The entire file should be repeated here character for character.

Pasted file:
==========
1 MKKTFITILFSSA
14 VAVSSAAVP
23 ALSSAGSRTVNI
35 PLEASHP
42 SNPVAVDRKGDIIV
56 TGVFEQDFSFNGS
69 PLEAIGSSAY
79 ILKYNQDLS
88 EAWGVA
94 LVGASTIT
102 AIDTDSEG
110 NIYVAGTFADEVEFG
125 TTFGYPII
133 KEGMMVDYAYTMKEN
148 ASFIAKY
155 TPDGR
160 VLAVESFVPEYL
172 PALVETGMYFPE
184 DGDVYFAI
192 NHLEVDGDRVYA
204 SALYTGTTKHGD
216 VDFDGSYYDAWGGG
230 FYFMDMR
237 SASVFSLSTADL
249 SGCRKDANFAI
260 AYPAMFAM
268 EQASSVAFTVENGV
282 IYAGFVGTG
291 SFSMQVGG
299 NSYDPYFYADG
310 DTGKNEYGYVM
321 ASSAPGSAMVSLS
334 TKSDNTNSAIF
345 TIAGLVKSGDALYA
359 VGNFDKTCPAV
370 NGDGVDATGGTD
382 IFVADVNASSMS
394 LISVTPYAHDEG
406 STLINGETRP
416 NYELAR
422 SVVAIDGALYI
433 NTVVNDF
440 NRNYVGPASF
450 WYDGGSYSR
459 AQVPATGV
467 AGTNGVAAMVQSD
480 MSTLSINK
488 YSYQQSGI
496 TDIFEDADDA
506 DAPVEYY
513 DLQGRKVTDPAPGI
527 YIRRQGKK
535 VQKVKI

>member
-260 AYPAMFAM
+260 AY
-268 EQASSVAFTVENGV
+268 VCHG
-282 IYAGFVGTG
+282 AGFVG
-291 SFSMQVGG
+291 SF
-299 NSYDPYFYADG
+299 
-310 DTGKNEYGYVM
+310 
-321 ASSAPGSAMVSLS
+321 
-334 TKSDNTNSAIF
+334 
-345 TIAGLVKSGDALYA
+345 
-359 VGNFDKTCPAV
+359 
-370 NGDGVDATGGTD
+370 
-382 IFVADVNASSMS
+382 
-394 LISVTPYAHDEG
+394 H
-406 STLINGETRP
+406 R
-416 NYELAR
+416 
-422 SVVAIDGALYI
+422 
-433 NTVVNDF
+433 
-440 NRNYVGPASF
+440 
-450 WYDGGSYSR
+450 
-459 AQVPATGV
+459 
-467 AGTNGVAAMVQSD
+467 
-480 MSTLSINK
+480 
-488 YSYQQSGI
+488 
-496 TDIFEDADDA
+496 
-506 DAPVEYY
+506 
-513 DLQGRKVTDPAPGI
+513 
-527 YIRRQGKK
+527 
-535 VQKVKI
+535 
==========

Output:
1 MKKTFITILFSSA
14 VAVSSAAVP
23 ALSSAGSRTVNI
35 PLEASHP
42 SNPVAVDRKGDIIV
56 TGVFEQDFSFNGS
69 PLEAIGSSAY
79 ILKYNQDLS
88 EAWGVA
94 LVGASTIT
102 AIDTDSEG
110 NIYVAGTFADEVEFG
125 TTFGYPII
133 KEGMMVDYAYTMKEN
148 ASFIAKY
155 TPDGR
160 VLAVESFVPEYL
172 PALVETGMYFPE
184 DGDVYFAI
192 NHLEVDGDRVYA
204 SALYTGTTKHGD
216 VDFDGSYYDAWGGG
230 FYFMDMR
237 SASVFSLSTADL
249 SGCRKDANFAI
260 AYPAMFAM
268 EQASSVAFTVENGV
282 IYAGFVGTG
291 SFSMQVGG
299 NSYDPYFYADG
310 DTGKNEYGYVM
321 ASSAPGSAMVSLS
334 TKSDNTNSAIF
345 TIAGLVKSGDALYA
359 VGNFDKTCPAV
370 NGDGVDATGGTD
382 IFVADVNASSMS
394 LISVTPYAHDEG
406 STLINGETRP
416 NYELAR
422 SVVAIDGALYI
433 NTVVNDF
440 NRNYVGPASF
450 WYDGGSYSR
459 AQVPATGV
467 AGTNGVAAMVQSD
480 MSTLSINK
488 YSYQQSGI
496 TDIFEDADDA
506 DAPVEYY
513 DLQGRKVTDPAPGI
527 YIRRQGKK
535 VQKVKI

>member
-260 AYPAMFAM
+260 AY
-268 EQASSVAFTVENGV
+268 VCHG
-282 IYAGFVGTG
+282 AGFVG
-291 SFSMQVGG
+291 SF
-299 NSYDPYFYADG
+299 
-310 DTGKNEYGYVM
+310 
-321 ASSAPGSAMVSLS
+321 
-334 TKSDNTNSAIF
+334 
-345 TIAGLVKSGDALYA
+345 
-359 VGNFDKTCPAV
+359 
-370 NGDGVDATGGTD
+370 
-382 IFVADVNASSMS
+382 
-394 LISVTPYAHDEG
+394 H
-406 STLINGETRP
+406 R
-416 NYELAR
+416 
-422 SVVAIDGALYI
+422 
-433 NTVVNDF
+433 
-440 NRNYVGPASF
+440 
-450 WYDGGSYSR
+450 
-459 AQVPATGV
+459 
-467 AGTNGVAAMVQSD
+467 
-480 MSTLSINK
+480 
-488 YSYQQSGI
+488 
-496 TDIFEDADDA
+496 
-506 DAPVEYY
+506 
-513 DLQGRKVTDPAPGI
+513 
-527 YIRRQGKK
+527 
-535 VQKVKI
+535 